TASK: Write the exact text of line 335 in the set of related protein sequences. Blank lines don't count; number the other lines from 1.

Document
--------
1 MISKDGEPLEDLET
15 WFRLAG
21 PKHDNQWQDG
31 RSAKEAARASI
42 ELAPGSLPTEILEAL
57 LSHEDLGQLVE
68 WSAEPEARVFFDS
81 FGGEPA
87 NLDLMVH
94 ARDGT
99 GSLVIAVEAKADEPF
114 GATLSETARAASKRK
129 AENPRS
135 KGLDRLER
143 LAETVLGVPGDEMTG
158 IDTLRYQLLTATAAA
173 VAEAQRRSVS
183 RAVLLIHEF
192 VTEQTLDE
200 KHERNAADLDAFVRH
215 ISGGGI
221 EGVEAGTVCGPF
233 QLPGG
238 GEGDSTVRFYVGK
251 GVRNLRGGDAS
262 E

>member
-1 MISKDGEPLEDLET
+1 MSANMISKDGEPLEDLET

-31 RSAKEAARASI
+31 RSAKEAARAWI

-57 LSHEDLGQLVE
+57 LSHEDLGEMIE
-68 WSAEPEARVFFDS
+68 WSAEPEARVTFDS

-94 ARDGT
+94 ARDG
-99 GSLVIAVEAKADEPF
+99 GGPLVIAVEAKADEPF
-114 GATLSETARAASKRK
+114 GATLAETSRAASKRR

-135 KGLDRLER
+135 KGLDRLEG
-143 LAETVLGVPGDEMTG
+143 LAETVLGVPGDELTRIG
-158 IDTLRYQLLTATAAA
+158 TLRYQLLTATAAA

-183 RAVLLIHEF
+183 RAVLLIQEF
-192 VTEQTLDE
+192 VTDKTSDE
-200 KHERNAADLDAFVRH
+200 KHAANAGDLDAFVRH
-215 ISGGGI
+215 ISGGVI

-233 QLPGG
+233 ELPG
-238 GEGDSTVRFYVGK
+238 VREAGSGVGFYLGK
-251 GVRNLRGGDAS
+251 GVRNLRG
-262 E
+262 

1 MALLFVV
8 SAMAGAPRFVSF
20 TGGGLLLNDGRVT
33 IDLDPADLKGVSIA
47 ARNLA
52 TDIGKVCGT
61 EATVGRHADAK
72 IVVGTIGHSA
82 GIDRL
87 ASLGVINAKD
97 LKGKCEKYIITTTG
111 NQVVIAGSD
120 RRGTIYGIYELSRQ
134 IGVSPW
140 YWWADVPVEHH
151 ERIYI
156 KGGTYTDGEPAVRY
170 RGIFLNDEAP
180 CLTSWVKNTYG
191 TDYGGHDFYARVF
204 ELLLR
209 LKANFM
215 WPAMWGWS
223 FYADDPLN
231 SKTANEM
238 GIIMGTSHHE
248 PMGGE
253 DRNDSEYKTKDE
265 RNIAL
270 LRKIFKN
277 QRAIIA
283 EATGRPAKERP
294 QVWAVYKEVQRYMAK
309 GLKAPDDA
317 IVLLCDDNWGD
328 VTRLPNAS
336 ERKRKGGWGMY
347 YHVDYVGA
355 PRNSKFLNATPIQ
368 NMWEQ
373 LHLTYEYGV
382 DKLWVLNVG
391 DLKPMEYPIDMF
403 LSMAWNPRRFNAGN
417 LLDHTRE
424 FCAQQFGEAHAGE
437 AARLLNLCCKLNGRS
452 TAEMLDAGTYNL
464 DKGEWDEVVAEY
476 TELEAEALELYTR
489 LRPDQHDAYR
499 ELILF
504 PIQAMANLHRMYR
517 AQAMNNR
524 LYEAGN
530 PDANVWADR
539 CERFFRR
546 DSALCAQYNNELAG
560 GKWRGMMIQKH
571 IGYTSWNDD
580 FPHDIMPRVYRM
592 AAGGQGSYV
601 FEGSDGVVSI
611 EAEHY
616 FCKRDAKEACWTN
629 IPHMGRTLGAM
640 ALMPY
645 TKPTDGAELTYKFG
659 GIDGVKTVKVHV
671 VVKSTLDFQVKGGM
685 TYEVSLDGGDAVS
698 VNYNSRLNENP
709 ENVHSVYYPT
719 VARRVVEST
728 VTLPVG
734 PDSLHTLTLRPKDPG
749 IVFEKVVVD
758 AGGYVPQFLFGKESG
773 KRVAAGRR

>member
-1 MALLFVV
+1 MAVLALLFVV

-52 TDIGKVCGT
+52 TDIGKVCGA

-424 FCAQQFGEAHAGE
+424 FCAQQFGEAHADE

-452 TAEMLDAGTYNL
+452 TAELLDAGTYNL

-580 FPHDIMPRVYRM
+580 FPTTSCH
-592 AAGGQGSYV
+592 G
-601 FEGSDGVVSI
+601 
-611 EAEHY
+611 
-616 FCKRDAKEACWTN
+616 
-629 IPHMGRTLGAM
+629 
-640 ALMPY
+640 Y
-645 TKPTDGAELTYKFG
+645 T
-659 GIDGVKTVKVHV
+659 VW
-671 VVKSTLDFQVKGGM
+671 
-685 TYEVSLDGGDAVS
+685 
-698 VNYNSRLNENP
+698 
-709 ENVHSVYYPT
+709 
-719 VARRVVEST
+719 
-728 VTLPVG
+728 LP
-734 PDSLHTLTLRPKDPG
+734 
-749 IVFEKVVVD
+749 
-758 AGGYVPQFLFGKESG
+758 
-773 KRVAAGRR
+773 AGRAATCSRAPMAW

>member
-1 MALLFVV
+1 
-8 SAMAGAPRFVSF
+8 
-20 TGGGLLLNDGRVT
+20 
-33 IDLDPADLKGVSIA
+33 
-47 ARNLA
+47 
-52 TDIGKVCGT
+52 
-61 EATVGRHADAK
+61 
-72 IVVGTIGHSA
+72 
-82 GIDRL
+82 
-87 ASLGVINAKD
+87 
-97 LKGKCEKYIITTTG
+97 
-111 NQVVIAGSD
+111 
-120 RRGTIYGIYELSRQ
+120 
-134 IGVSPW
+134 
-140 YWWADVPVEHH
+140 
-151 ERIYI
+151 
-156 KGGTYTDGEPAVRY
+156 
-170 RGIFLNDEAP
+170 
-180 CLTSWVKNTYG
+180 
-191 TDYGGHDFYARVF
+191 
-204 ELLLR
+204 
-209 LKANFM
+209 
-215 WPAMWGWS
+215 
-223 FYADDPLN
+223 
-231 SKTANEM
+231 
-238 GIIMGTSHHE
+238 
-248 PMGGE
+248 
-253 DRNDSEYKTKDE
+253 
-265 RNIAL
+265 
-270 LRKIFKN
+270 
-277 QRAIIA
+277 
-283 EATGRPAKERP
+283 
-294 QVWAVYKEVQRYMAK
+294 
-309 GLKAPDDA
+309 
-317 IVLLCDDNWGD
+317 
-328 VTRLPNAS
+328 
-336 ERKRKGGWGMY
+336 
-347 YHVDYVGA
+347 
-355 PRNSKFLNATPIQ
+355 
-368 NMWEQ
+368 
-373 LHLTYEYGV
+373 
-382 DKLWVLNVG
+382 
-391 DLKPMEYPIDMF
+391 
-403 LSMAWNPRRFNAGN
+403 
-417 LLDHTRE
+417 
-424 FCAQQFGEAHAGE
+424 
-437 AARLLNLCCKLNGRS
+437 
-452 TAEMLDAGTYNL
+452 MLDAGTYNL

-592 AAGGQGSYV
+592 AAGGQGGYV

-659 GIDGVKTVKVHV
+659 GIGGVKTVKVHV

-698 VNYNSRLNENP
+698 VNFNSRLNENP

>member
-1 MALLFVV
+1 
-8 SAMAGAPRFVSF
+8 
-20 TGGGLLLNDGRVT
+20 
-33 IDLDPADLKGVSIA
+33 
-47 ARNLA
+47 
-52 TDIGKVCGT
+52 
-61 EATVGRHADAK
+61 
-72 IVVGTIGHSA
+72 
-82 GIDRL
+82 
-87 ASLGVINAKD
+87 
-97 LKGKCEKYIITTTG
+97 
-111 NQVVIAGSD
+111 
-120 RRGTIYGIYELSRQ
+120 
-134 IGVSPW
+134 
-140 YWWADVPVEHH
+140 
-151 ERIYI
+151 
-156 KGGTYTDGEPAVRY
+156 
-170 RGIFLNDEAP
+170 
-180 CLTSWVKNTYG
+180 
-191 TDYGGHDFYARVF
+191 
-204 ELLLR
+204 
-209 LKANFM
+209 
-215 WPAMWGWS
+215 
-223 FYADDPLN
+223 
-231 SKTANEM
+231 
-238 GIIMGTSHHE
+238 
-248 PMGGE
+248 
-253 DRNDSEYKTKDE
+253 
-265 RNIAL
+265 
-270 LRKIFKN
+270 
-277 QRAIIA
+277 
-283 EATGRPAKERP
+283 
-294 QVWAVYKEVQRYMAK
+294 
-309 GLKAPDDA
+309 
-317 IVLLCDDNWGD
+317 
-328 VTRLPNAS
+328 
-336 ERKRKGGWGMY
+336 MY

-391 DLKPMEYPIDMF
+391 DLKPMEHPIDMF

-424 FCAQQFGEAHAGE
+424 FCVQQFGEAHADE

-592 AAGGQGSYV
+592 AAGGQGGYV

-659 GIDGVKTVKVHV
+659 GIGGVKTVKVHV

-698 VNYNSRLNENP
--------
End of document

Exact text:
+204 